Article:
... by Wim's mum
Wim is our third
child, now aged 16. He is a frequent
flyer at the Royal Children’s Hospital in
Melbourne, so much so that I have a sheet of
co-morbidities that I take with us whenever we
attend. Thirteen items on this list are
not gut-related, and nine of them are
gut-related. These are what this article
From when Wim started
solid food, he has had constipation.
Like his sister & brother, dairy played a
large part so was eliminated early.
We tried him on many different laxatives, on
the advice of many doctors. We could
have started a pharmacy with what we had in
our medicine cabinet. Over time, they
Colonlytely washout (by naso-gastric tube) was
at 18 months of age. He was in a
cot then of course, and they are quite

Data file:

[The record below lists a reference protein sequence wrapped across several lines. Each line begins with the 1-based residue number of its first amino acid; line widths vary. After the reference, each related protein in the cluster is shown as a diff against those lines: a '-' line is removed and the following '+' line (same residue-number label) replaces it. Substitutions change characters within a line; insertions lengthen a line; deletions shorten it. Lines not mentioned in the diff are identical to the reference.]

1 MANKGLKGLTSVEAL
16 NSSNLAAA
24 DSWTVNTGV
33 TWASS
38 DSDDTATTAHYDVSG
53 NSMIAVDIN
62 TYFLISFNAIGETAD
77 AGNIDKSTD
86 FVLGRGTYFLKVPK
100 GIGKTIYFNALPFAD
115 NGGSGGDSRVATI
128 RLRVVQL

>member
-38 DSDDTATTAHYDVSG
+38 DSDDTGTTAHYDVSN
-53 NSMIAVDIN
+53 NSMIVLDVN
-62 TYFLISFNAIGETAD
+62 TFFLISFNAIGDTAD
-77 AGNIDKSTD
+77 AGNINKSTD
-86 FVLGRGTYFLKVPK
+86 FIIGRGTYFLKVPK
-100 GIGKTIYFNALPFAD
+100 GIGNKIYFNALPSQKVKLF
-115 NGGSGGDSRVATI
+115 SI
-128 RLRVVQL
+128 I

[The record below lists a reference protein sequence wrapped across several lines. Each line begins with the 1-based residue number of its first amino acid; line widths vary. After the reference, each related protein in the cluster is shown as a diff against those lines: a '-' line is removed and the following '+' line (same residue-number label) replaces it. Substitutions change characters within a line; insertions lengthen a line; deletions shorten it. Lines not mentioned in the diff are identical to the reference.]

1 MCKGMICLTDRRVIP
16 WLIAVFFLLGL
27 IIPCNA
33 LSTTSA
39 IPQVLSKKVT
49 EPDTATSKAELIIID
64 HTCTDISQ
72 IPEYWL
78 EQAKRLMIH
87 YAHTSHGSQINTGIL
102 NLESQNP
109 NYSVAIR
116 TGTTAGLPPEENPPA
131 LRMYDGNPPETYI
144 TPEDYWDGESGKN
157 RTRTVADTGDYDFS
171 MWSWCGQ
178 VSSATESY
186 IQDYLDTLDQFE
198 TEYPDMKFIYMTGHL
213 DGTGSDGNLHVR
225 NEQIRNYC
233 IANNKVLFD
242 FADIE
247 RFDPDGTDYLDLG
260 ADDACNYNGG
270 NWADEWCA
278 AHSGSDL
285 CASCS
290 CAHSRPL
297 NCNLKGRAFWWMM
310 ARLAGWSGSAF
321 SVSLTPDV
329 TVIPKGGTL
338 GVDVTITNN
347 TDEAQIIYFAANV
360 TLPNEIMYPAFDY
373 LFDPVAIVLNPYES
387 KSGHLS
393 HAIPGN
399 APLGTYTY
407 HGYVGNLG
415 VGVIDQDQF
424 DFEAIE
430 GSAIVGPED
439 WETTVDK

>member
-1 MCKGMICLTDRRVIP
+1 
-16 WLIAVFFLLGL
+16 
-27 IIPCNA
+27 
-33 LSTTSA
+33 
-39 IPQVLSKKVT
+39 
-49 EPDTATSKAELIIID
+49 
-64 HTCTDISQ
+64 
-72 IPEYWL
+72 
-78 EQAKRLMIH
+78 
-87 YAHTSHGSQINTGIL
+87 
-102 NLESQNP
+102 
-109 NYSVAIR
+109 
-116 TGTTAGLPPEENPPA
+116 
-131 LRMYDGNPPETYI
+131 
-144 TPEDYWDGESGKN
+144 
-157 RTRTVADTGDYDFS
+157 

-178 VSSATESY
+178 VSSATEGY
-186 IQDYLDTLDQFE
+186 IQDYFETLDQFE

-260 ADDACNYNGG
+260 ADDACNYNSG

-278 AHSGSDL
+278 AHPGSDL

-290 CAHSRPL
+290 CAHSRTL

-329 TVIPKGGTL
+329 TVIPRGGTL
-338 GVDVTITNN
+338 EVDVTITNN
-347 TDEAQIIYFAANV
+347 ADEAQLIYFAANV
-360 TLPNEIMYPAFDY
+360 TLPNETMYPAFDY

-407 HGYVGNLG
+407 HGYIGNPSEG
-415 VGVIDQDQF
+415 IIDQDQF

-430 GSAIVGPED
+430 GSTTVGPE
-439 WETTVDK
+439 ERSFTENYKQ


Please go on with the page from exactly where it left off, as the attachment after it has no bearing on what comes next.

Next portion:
high. My mother & I were sitting in
armchairs, & as we are both short we
couldn’t actually see the cot mattress.
But we heard Wim sitting up & going
splash, splash, having a lovely time.
What a good result that washout had!
At age 3 ½, once
again he was very ill, vomiting &
feverish. He had to be transported by
ambulance to Box Hill Hospital. At my
request, they did a plain abdominal
x-ray. The look on the doctor’s face
when he came back was shocked. He had
never seen a child so full. It took 5
days of naso-gastric Colonlytely washouts to
clear him out. He was started on 1
sachet of Movicol when he weighed just 20kilos
– the half dose was not around back
then. Even so, it took a full sachet
daily to keep him emptying properly.
Over the next few
years, he had semi-regular naso-gastric
Colonlytely washouts. On one memorable
occasion, the washout was not emptying.
He just got fuller & fuller, until I
stopped the staff putting any more in.
Fortunately this happened just before he was
due to have a minor procedure done under
general anaesthetic, so he was emptied out in
theatre. He never had his hands bandaged
to prevent him pulling the tube out. The
trouble came when nurses tried to remove the
tube (or I.V. line). They had given him